Brachytherapy

Brachytherapy, also called internal radiation therapy, places radioactive sources inside the cancer, on a temporary or permanent basis, to kill the cancer cells from within.

For the temporary form, radioactive material is placed inside a catheter during treatment time and then withdrawn. Temporary brachytherapy can be applied at a high-dose rate (HDR) or low-dose rate (LDR). For permanent brachytherapy, also known as seed implantation, the radioactive seeds are placed in or near the tumor and left there permanently.

The radioactivity level decreases with time, and eventually diminishes to nothing after a few months. Brachytherapy allows for a higher total dosage of radiation within a smaller area. Unlike focal treatments such as IRE, brachytherapy is not completed within one session, but usually several sessions are required, and in case of permanent brachytherapy, the treatment will last for several months.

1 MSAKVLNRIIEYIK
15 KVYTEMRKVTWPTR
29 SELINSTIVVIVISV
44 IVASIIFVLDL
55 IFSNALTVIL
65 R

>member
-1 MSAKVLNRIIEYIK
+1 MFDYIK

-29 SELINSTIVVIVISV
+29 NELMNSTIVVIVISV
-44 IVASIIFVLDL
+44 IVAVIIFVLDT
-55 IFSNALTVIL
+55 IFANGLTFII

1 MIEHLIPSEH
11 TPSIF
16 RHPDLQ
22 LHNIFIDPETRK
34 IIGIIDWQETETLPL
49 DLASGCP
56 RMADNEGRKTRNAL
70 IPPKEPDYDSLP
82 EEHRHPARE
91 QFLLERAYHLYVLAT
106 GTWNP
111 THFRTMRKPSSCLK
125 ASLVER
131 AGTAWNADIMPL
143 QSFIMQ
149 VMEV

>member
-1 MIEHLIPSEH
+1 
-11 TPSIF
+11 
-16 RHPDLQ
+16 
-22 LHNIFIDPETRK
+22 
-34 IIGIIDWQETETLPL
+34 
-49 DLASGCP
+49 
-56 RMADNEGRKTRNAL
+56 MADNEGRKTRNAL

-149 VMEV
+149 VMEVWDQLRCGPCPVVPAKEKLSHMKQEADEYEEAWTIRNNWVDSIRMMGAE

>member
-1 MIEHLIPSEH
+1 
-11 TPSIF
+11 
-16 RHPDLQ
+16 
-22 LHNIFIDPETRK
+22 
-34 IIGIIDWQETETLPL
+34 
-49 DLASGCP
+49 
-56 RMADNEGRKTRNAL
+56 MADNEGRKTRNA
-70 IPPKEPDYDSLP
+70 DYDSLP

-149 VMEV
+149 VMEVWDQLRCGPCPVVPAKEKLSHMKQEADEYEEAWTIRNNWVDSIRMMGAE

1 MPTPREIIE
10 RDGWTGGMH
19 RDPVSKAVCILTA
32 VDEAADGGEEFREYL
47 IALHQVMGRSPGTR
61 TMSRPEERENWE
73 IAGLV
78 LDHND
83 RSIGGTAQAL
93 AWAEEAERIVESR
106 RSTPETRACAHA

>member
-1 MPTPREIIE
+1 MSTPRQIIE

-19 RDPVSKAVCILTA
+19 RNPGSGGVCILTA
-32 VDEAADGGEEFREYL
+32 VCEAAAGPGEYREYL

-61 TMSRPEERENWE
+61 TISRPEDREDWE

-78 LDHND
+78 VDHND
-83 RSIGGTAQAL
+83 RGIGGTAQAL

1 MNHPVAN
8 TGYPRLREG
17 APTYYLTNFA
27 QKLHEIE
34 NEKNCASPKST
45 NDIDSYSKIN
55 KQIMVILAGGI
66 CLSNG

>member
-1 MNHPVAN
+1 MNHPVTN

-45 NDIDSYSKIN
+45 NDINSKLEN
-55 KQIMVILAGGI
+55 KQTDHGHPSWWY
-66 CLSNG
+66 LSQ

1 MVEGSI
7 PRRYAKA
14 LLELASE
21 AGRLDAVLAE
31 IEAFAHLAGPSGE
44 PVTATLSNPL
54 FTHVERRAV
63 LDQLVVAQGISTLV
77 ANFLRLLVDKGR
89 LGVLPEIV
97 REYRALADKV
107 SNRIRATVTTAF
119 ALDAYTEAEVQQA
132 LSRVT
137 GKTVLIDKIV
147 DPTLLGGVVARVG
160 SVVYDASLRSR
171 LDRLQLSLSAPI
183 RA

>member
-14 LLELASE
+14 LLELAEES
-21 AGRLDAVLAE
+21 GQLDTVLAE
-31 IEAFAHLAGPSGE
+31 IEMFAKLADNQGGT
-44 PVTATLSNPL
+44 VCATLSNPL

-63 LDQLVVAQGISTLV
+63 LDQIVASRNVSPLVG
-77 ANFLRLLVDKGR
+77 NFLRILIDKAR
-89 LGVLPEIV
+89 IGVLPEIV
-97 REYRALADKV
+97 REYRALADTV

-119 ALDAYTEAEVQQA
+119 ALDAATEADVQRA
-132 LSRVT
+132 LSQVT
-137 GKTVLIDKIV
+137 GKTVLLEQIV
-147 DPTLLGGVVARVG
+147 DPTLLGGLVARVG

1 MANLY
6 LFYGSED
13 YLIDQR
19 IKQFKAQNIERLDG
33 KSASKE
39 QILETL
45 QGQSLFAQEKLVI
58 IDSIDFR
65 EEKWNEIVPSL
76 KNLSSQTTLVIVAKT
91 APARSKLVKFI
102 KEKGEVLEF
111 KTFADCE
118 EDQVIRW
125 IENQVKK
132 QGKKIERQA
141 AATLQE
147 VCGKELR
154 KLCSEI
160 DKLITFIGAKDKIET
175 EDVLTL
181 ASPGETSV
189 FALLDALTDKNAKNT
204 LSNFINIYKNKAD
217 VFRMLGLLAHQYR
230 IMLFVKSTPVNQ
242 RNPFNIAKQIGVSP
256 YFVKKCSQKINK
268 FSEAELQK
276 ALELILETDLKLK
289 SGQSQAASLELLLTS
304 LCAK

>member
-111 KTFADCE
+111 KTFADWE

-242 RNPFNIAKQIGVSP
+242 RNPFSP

Potency preservation rates

Brachytherapy: 

IRE: 

Numbers for Brachytherapy consider high dose rate (HDR) brachytherapy as monotherapy in the treatment of localized prostate cancer, whereas we have compared them to total potency preservation outcome of IRE of all treated patients, which include high grade, non-organ confined PCa as well.

Citation for Brachytherapy numbers: Tselis, N., et al. "High Dose Rate Brachytherapy as Monotherapy for Localized Prostate Cancer: Review of the Current Status." Clinical Oncology (2017).